The law provides for the following:
There is one form of legal title called a ‘mining concession’
Opposition to the granting of a mining concession must be made within 15 days of the publication of the application for a mining concession.
The rights of the mining concession holders include:
- The free use of unproductive state lands
- The right to ask permission to use third parties’ lands
- Use of water both inside and outside of the area of the mining concession
- To have legal petitions answered by the mining authority within a specified time or else they will be considered automatically approved
- The right to petition the state to forcibly remove people from their land where their presence makes the use of the mining concession impossible.
The obligations of the concession holders are:
- To produce at least $500 per hectare (ha) p.a. until the 8th year after the granting of the concession
- To pay a territorial tax of between $0.25 per ha. p.a. for a new concession and $3 per ha. p.a. for concessions older than eight years.
- To pay a penalty amount if minimum production is not reached.
- To act subject to applicable safety, hygiene and environmental norms
- To pay a tax on rent, sales (does not apply to exports) and a municipal tax (1 per cent of crude worth of sales)
Requirements for an Environmental Impact Study (EIS) include:
- The Department for Evaluation and Environmental Monitoring (DECA) inspects an area where a company is proposing to mine and decides whether it should be a Category 1or a Category 2 mine
- An EIS is not required for Category 1 mines
- Category 2 mines are generally more environmentally sensitive or very large.
- DECA provides the terms of reference for the EIS which is conducted by a company selected by the mining company from a government-approved list
- The mining company pays for the EIS
- After review of the EIS, a formal opinion is released and includes a list of measures to be complied with in order for the mining license to be granted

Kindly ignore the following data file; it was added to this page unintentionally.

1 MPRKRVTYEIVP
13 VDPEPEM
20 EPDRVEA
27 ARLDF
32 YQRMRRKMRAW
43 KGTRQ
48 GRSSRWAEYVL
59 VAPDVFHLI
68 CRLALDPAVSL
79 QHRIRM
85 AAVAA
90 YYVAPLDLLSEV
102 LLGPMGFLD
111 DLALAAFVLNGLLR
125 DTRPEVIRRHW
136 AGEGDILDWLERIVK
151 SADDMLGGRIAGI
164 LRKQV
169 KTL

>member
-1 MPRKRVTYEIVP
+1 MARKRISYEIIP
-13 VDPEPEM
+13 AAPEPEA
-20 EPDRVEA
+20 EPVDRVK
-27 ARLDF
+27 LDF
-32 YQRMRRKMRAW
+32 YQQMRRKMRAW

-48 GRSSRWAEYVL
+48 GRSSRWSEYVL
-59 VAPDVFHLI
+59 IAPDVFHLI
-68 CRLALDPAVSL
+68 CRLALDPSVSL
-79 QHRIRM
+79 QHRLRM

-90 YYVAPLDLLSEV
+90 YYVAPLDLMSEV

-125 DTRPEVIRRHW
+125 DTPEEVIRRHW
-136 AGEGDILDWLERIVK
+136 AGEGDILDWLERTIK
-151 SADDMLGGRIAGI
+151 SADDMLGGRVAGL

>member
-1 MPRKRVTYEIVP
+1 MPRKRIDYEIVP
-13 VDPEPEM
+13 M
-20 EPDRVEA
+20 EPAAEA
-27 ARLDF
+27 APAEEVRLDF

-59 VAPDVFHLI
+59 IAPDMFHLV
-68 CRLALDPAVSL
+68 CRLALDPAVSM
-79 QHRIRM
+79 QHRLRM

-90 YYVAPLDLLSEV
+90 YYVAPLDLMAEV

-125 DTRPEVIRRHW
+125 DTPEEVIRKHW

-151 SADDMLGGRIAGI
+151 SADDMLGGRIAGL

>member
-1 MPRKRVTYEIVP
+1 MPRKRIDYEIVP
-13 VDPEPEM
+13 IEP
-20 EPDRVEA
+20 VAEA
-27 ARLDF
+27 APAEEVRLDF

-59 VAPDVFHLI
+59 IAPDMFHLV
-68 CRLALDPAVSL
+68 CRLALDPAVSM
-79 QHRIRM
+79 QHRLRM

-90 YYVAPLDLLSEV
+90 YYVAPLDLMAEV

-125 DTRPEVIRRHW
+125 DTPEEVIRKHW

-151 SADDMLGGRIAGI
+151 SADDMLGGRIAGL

- Inspection of mining operations is carried out by DECA and DEFOMIN (Department for the Promotion of Mining)
- The law refers to the relocation of people and use of water according to the law, but there are no established laws that relate to these matters.
Making a denunciation of an environmental offence is relatively easy and accessible, although no legal assistance is available.
Enforcing constitutional rights is highly problematic as no judges specialize in constitutional law which is rarely if ever used by the community or civil society.
Centre for Economic and Social Rights (CESR) (2001) Report of a fact-finding mission (CESR-FFM) to Honduras in March/April 2001. New York. (Pp.1-10)
Please note that the current post-coup Honduran government – sometimes referred to as ‘coup-2’ –enacted a new mining law in January 2013 after revision by advisors funded by the Canadian government. Miriam Miranda, General Coordinator of OFRANEH, said “Right now [resources] are up for grabs and there’s an unparalleled exploitation of that by transnational and foreign capital. There’s no respect for international laws and international jurisprudence on the rights of indigenous peoples.”